The hurdle for more interest rate cuts just got higher and the Reserve Bank has admitted that it is getting "really nervous" about cutting interest rates much further, BNZ head of research Stephen Toplis says.
He says the crux of the argument put forward by RBNZ Governor Graeme Wheeler in a speech is that further rate cuts must be constrained by the fact that (a) there is little evidence that reducing rates further will boost growth and, in turn, inflation and (b) further rate cuts risk pouring more fuel on an "already blazing housing market". Toplis says BNZ economists agree with the thrust of that argument.
"Importantly, the RBNZ also reaffirmed its September MPS news that it is becoming more relaxed about getting CPI inflation within the target band and less focused on hitting the 2.0% mid-point.
"The combination of the above factors is critically important because it means the hurdle for further interest rate cuts has just got higher. This is not to say the Reserve Bank is likely to pause with a cash rate of 2.75%. To the contrary, the Governor also confirmed that further easing is still likely but he does suggest there will be a pause at 2.5% unless economic activity indicators deteriorate significantly in the interim."
Toplis says BNZ economists had argued that blindly targeting 2.0% inflation in the current environment was unwise and that there was a real risk the RBNZ might fire all its bullets too early and then have nothing left if growth started to wane worryingly, later on down the track.
"We also warned that there was no point in lowering interest rates further if doing so further inflamed the housing market while having little impact elsewhere in the economy. Again, the RBNZ seems to share these concerns."
Toplis says BNZ economists do think growth will slow and that the unemployment rate will rise steadily.
"We don’t see the unemployment rate peaking until 2017. Moreover, we doubt anything the Bank does now would change this outlook. So, if the RBNZ cut after each published increase in the unemployment rate it would have almost nothing left to play with at the time when the public demand for further rate cuts would be at its peak."
Toplis says there are some who contest that New Zealand’s real interest rates are too high both in an absolute and relative sense.
"There is some merit in this argument – at least in a theoretical sense. But we would also point out that, because the current interest rates do not appear to be adversely impacting investment activity, revealed preferences would suggest real interest rates are not too high. Moreover, the real rate that a householder is facing is actually highly negative if you use house price inflation as the deflator. And if all this wasn’t reason to overlook the real interest argument, for the time being, the fact that the RBNZ restates that 'it is unable to influence long term interest rates' suggests there is little to be gained in asking it to do so."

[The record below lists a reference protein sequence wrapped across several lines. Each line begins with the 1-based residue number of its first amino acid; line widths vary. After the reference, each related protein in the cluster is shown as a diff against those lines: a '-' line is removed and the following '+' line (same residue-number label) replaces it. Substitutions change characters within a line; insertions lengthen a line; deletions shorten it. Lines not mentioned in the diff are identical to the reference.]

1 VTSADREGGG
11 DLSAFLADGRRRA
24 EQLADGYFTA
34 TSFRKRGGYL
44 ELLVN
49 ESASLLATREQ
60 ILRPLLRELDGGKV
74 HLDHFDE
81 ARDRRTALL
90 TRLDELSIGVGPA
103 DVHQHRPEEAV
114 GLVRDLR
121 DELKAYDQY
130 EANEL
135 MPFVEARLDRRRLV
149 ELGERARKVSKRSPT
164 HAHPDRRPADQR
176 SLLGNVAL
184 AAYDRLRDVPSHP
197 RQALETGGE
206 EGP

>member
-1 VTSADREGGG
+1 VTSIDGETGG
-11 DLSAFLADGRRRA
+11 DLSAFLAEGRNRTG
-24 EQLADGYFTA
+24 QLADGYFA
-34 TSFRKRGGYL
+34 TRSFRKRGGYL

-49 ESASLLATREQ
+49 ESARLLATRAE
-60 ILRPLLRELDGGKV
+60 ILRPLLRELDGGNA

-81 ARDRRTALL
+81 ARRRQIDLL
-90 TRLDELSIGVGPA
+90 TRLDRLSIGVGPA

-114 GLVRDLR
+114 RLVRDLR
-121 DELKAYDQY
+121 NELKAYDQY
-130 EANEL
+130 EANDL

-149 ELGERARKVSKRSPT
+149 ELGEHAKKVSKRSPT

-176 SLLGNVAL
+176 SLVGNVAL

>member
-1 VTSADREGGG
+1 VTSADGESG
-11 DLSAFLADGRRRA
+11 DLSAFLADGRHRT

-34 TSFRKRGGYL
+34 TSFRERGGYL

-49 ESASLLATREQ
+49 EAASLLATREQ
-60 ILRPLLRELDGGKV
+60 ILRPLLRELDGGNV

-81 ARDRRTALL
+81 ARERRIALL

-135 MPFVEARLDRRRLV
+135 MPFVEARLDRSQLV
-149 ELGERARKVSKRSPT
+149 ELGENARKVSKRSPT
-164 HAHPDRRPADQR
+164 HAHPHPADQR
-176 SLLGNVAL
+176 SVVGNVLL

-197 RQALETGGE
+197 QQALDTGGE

Toplis sees "very little chance" of the RBNZ hitting the 2% midpoint of its 1-3% inflation target range unless the Kiwi dollar falls significantly further or global spare capacity is absorbed and commodity prices rise.
"Trying to raise inflation by cutting interest rates in this environment is like pushing on a piece of string – highly unproductive. Consequently, and rightfully in our opinion, Governor Wheeler is now saying lets treat this target more flexibly both in terms of the levels we are aiming for and the time it might take to get there. With regard to timing, it notes there is no need to 'immediately' correct CPI deviations from target.
Toplis predicts that after one more rate cut this year, the RBNZ "will pause to survey the landscape".
"The balance of risks will still favour further interest reduction thereafter but the perceived hurdles to doing so have just got higher. Currently, the market prices a 2.46% low in the cash rate by mid next year. This looks about right to us."
Westpac chief economist Dominick Stephens says the Westpac economists have been expecting the RBNZ to keep the OCR on hold in October, but to signal that "some further easing" is coming. "And we have been forecasting a December 2015 OCR cut. We see no reason to alter either of those forecasts."
He also says the economists have been arguing that a 2.5% OCR will not be low enough to ensure that inflation returns to 2% on average over the medium term, and that "disappointingly" low inflation will eventually force the RBNZ to cut the OCR to 2.0%.
"We remain steadfast in that assessment, and continue to expect that the OCR will eventually reach 2.0%. But today's speech reiterated that the RBNZ does not share our view. Consequently, our forecast for further OCR cuts in early-2016 is now under review pending Friday's inflation data, with an eye to shifting towards forecasting OCR cuts below 2.5% at a later time."